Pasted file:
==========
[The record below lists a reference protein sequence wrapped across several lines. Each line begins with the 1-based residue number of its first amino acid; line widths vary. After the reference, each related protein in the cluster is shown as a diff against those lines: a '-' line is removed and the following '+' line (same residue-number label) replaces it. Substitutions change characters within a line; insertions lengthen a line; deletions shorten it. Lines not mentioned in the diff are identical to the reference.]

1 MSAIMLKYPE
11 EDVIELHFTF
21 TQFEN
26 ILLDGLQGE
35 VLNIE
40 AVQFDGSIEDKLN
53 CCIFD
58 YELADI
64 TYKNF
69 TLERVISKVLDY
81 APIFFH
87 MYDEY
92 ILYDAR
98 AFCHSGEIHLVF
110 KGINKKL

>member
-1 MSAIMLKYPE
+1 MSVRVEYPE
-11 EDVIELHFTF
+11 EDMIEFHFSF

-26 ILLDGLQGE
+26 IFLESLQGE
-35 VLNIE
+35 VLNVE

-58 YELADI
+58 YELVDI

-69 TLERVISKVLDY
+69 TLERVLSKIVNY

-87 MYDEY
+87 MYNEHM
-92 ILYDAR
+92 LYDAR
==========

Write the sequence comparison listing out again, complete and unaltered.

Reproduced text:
[The record below lists a reference protein sequence wrapped across several lines. Each line begins with the 1-based residue number of its first amino acid; line widths vary. After the reference, each related protein in the cluster is shown as a diff against those lines: a '-' line is removed and the following '+' line (same residue-number label) replaces it. Substitutions change characters within a line; insertions lengthen a line; deletions shorten it. Lines not mentioned in the diff are identical to the reference.]

1 MSAIMLKYPE
11 EDVIELHFTF
21 TQFEN
26 ILLDGLQGE
35 VLNIE
40 AVQFDGSIEDKLN
53 CCIFD
58 YELADI
64 TYKNF
69 TLERVISKVLDY
81 APIFFH
87 MYDEY
92 ILYDAR
98 AFCHSGEIHLVF
110 KGINKKL

>member
-1 MSAIMLKYPE
+1 MSVRVEYPE
-11 EDVIELHFTF
+11 EDMIEFHFSF

-26 ILLDGLQGE
+26 IFLESLQGE
-35 VLNIE
+35 VLNVE

-58 YELADI
+58 YELVDI

-69 TLERVISKVLDY
+69 TLERVLSKIVNY

-87 MYDEY
+87 MYNEHM
-92 ILYDAR
+92 LYDAR